What You May Not Know: 998 Offers
by Jean-Simon Serrano
Something that is often encountered in personal injury litigation in California is what is commonly referred to as a “998 Offer.” Clients are constantly surprised by the 998 Offer as many have never heard of it. Code of Civil Procedure § 998 is quite lengthy; however, the part that relates most pertinently to plaintiff’s personal injury practice is the following:
(c) (1) If an offer made by a defendant is not accepted and the plaintiff fails to obtain a more favorable judgment or award, the plaintiff shall not recover his or her postoffer costs and shall pay the defendant’s costs from the time of the offer… the court or arbitrator, in its discretion, may require the plaintiff to pay a reasonable sum to cover costs of the services of expert witnesses, who are not regular employees of any party, actually incurred and reasonably necessary in either, or both, preparation for trial or arbitration, or during trial or arbitration, of the case by the defendant.
C.C.P. § 998(c)(1) [emphasis added].
This Section has the potential to have serious consequences for plaintiffs (and defendants if plaintiffs file a 998 offer). Assuming the defense has made a 998 offer of $25,000.00, this is what such an offer could mean to the plaintiff: If you proceed to trial and receive less than the $25,000.00 offer, the plaintiff is potentially liable for the costs incurred by the defendant after the time of the offer. Thus, in this scenario, the plaintiff would have to pay her own attorneys’ fees and costs, as well as the costs incurred by the defense. The defense’s costs in such a scenario could easily be in the tends of thousands of dollars. Bear in mind that this is true even if the final award or judgment is $24,999.99 and even if you “win” your case. This leaves a plaintiff with the spectre of getting a jury verdict in her favor yet receiving nothing by way of judgment after costs and fees are paid.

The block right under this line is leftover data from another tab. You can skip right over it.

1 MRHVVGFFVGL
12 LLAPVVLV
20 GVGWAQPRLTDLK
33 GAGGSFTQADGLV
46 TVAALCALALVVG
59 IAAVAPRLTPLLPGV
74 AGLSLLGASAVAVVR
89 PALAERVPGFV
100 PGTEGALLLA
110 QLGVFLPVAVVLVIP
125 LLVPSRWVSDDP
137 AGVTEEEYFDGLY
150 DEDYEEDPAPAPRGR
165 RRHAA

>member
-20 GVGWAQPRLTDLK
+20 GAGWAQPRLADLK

Thus, the 998 Offer creates a substantial disincentive to “roll the dice” and take one’s case to trial if one is unsure of the probability of recovering more than the 998 offer.
The 998 offer is not just a tool to be used by the defense. At Heiting & Irwin, we regularly send out 998 offers to defendants, demanding they offer the plaintiff a reasonable settlement. When made by plaintiffs [under Section 998(d)], these offers work essentially the same way outlined above, creating financial disincentives for the defendant to proceed to trial when the plaintiff has made a reasonable demand for settlement. If the plaintiff ultimately recovers greater than her own 998 Offer, the defendant may have to pay the costs incurred by the plaintiff since the date of her offer.